Tag Archives: News

Fremantle Romance Writers of Australia Conference Roundup!

I was so excited to be back in person with other romance writer authors and also my wonderful writing buddies and fellow anthology lovelies Clare Griffin and Ava January! I was sad only that Sarah Fiddelaers was unable to come (baby number six needed some love and attention!)

I’d made it a whirlwind trip – one because of the (pathogen that shall not be named) and that other work and family commitments make it difficult to leave home for too long. I was worried too, given all the upheaval with the airlines – would my flight arrive on time? Or at all?? Fortunately, it did, and I managed to get there with plenty of time to spare.

I visited the shipwrecks museum, a must sea for any history or maritime buff and had a wander along Fremantle harbour before I caught up with others attending the conference.

It was a joy to share my accommodation with my writing buddy Clare (and aside from my partner Tony she’s my number one cheerleader- she gets me!) And given the time difference between Adelaide/Melbourne and Perth meant that both of us woke early and spent the hours before breakfast chatting like with were teens at a slumber party!

Friday’s workshop was with Becca Syme, from the ‘Better Faster Academy’ and author of the ‘Dear writer’ books as well as a series of popular Cozy Mysteries. We learned a lot about our strengths as individual writers, something I am still processing. I’m sure to come back to this to tell you more later.

The workshops were great and ranged from how to author TikTok to delving deep into the nitty gritty of your manuscript to make it shine. The phenomenally productive Maisy Yates gave an amazing keynote speech—both inspiring and comforting—about how hard the writing industry can be even for the most successful and determined of individuals. I love that the theme that the established writers spread was that as far as writing ‘rules’ don’t let anyone ‘shoulda’ you!!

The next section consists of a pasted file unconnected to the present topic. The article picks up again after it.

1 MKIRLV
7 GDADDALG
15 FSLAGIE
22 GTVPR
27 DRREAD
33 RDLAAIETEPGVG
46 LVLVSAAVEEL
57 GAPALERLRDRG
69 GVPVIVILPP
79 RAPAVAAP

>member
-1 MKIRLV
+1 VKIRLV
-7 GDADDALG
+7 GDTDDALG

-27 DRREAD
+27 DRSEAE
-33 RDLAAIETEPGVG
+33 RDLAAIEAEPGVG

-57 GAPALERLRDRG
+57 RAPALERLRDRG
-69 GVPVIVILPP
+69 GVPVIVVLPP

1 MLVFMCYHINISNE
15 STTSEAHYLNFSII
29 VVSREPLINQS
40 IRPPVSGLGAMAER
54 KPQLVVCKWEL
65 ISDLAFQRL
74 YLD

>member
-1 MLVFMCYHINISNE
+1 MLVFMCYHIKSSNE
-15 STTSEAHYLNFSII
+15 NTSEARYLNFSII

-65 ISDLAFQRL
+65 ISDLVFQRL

Top left: Anne Gracie’s stand up for the Gala Dinner (done remotely). Top Right: Tanya Nellestein and me at the Cocktail Party (theme bedtime stories). Bottom Left: Cocktail party ‘Barbaras (Cartland) in pyjamas’ – Stephanie Mayne, Sue Price and Sharyn Swanepoel. Bottom righ: Louisa Duval in her nod to the classics.

The Fremantle team did a wonderful job and Dani McLean the conference organiser did an amazing job pulling her stellar team together.

In addition – I pitched my most polished manuscript – my WW2 set historical rural romance, and have today sent that off – wish me luck!!

I was downhearted to leave having reconnected with so many that have been only online for the past two years – the connections you make at conferences like these are wonderful and amazing – ones that will last a lifetime.